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Subject: Re: [std-proposals] Template qualifiers
From: Phil Bouchard (phil_at_[hidden])
Date: 2019-10-04 10:31:05


I was about to suggest the following [intermediate & incomplete] code:

#include <iostream>

using namespace std;

template <typename T>
 Â Â Â  struct StackIteratorBase
 Â Â Â  {
 Â Â Â Â Â Â Â  T * next;
 Â Â Â  };

template <typename T, bool Const = false, bool Volatile = false>
 Â Â Â  struct StackIterator : StackIteratorBase<T>
 Â Â Â  {
 Â Â Â Â Â Â Â  using StackIteratorBase<T>::next;

 Â Â Â Â Â Â Â  T * get() { return next; }
 Â Â Â  };

template <typename T>
 Â Â Â  struct StackIterator<T, true, false> : StackIteratorBase<T>
 Â Â Â  {
 Â Â Â Â Â Â Â  using StackIteratorBase<T>::next;

 Â Â Â Â Â Â Â  T const * get() const { return next; }
 Â Â Â  };

template <typename T>
 Â Â Â  struct StackIterator<T, false, true> : StackIteratorBase<T>
 Â Â Â  {
 Â Â Â Â Â Â Â  using StackIteratorBase<T>::next;

 Â Â Â Â Â Â Â  T volatile * get() volatile { return next; }
 Â Â Â  };

template <typename T>
 Â Â Â  struct StackIterator<T, true, true> : StackIteratorBase<T>
 Â Â Â  {
 Â Â Â Â Â Â Â  using StackIteratorBase<T>::next;

 Â Â Â Â Â Â Â  T const volatile * get() const volatile { return next; }
 Â Â Â  };

int main()
{
 Â Â Â  StackIterator<int> i;

 Â Â Â  cout << i.get() << endl;

 Â Â Â  return 0;
}

But Brian came up with a better syntax.

Personally I'm not sure about P0847
(http://www.open-std.org/jtc1/sc22/wg21/docs/papers/2019/p0847r2.html#name-lookup-candidate-functions),
because it seems to apply to "this" only whereas my goal is to stay
generic, extensible and use a pretty syntax as much as possible.

-- 
*Phil Bouchard*
Founder
C.: (819) 328-4743
Fornux Logo <http://www.fornux.com>
On 10/4/19 1:15 AM, Phil Bouchard wrote:
>
> 2. a) Like I was saying before, the need for the "const" overloads on 
> the "this" parameter forces us to create redundant code and disregards 
> the "volatile" qualifier:
>
> https://gcc.gnu.org/onlinedocs/libstdc++/latest-doxygen/a06712.html
>
>
> 2. b) The only solution I can foresee is to add a new "qualifier" 
> template token type:
>
> template <qualifier Q>
>
>     iterator     end () Q noexcept;
>
> template <qualifier Q>
>
>     Q T &     front () Q noexcept;
>
>
> 2. c) It is also a much cleaner syntax for other use cases:
>
> template<class U>
>     struct construct
>
>     {
>             template<class QT, class T = std::remove_cvref_t<QT&&>, 
> class =
>     std::enable_if_t<std::is_same_v<T, U>>>
>                 constexpr QT&& operator()(node_proxy&, QT&& po)
>
>                 {
>                     return T(po);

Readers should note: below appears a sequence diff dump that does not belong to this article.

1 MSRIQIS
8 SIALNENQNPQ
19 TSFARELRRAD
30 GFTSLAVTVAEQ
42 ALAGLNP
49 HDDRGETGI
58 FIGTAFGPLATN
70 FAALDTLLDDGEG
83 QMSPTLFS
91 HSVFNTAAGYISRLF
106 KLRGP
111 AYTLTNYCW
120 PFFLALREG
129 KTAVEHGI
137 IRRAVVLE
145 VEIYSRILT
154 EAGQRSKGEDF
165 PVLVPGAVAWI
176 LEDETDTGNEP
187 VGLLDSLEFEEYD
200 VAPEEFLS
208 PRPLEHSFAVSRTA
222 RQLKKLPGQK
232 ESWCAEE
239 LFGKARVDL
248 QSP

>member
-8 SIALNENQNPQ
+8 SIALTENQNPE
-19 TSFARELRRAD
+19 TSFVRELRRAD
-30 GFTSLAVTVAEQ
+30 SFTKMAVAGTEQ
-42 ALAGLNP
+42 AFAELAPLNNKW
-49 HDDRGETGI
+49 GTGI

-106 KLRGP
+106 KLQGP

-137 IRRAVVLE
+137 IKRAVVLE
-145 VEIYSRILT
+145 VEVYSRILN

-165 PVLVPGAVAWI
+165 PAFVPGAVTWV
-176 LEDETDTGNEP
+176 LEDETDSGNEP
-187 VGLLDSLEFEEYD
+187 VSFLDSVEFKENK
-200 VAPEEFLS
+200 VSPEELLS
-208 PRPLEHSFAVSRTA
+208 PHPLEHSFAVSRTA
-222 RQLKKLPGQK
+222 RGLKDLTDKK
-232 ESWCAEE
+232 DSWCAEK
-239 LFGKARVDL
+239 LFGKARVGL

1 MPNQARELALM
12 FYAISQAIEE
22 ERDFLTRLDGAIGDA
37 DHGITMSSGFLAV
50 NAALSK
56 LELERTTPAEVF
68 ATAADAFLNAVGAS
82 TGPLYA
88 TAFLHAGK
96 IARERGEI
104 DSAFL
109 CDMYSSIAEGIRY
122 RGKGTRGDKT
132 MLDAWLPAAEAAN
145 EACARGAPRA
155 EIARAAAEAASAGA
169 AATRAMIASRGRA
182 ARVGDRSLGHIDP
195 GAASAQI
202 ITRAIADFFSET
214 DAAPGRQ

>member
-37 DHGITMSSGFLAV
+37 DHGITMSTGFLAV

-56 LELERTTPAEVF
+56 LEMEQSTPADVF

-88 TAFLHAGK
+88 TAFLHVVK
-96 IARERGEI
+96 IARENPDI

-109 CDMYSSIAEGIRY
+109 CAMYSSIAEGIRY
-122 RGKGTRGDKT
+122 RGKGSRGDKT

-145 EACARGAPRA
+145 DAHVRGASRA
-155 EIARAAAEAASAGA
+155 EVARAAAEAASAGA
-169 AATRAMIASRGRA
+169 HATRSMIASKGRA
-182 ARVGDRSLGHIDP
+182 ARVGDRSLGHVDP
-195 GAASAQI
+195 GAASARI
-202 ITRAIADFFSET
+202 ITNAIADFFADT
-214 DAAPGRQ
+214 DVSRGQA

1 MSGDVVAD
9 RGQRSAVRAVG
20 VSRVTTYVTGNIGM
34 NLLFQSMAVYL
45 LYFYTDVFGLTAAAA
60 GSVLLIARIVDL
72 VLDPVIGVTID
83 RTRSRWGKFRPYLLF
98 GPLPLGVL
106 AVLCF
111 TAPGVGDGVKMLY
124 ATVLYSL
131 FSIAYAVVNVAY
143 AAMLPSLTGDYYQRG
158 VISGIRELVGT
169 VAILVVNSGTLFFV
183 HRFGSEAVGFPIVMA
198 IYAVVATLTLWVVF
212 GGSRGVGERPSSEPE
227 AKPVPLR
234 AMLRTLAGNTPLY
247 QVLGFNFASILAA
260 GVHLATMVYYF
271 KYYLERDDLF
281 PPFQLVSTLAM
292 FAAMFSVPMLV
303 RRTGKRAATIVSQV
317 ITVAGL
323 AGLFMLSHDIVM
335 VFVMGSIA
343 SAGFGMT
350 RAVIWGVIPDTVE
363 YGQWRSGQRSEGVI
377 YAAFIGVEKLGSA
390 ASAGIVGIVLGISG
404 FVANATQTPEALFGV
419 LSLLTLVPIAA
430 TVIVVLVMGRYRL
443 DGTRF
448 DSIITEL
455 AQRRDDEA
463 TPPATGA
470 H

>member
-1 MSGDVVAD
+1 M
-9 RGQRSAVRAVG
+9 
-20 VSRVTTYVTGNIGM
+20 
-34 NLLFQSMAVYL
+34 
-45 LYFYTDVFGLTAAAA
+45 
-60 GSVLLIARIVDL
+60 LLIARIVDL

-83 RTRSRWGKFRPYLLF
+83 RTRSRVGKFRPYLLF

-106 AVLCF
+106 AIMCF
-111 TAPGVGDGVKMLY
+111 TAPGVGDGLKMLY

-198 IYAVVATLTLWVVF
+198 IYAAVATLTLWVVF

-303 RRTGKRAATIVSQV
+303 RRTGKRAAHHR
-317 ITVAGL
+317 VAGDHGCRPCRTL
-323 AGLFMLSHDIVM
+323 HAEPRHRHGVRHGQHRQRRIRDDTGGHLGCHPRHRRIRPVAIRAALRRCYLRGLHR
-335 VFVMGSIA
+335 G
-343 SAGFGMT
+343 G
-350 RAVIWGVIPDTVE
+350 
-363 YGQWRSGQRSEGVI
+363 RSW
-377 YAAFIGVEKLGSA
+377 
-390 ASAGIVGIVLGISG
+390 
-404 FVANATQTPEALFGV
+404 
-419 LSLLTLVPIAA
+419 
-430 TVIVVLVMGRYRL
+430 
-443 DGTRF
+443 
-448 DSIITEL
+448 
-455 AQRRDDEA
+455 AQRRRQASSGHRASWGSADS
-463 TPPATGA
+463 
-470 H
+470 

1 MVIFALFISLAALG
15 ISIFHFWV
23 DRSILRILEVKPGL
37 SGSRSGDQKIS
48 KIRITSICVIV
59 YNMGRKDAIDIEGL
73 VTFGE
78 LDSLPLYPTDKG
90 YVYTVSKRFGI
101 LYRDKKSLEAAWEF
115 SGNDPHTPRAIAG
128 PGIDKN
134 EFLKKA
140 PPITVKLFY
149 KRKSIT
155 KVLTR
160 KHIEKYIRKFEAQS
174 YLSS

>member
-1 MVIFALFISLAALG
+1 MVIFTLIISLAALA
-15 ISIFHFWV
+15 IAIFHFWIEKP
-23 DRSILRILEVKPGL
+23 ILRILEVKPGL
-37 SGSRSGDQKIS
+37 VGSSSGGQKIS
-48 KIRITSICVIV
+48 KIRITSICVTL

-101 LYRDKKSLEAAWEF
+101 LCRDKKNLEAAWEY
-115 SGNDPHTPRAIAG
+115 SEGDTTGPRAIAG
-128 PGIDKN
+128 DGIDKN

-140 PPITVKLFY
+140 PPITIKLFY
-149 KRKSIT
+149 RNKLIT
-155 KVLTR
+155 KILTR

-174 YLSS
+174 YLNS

>                 }
>     };
>
> We can use instead this much cleaner alternative:
>
> template<class T>
>     struct construct
>
>     {
>         template<qualifier Q>
>                 constexpr Q T&& operator()(node_proxy&, Q T&& po)
>
>                 {
>                     return T(po);
>                 }
>     };
>
> And if "constexpr" becomes a qualifier then simply:
>
> template<class T>
>     struct construct
>
>     {
>         template<qualifier Q>
>                 Q T&& operator()(node_proxy&, Q T&& po)
>
>                 {
>                     return T(po);
>                 }
>     };
>
>
> Thanks,
>
> -- 
>
> *Phil Bouchard*
> Founder
> C.: (819) 328-4743
>
> Fornux Logo <http://www.fornux.com>
>
>
> On 10/3/19 4:07 PM, Arthur O'Dwyer wrote:
>> On Thu, Oct 3, 2019 at 12:26 AM Phil Bouchard <phil_at_[hidden] 
>> <mailto:phil_at_[hidden]>> wrote:
>>
>>     Verdict?
>>
>>
>> Phil, you should pause and try to come up with a motivating example 
>> for the feature you claim to want.
>> Once you have a motivating example, the next step would be to look at 
>> what would be the best way to solve it. Maybe there's even a better 
>> way than what you originally proposed as a feature!
>> That is, start with a problem, and then propose a solution for the 
>> problem. If (by thinking) you end up realizing that you don't have a 
>> problem after all, that's actually a /good/ thing.
>>
>> You do need to /*slow down and think*/ about your examples. Here's 
>> your latest one:
>>
>>     template <typename T>
>>     struct construct
>>     {
>>         T operator () (node_proxy &, T && t) { return T(t); } // will 
>> lose constexpr
>>     };
>>
>> And here's the perfectly valid C++11 code that solves your stated 
>> problem:
>>
>>     template <typename T>
>>     struct construct
>>     {
>> *constexpr* T operator () (node_proxy &, T && t) { return T(t); } // 
>> no longer loses constexpr
>>     };
>> See also: http://sscce.org
>>
>> -Arthur
>>


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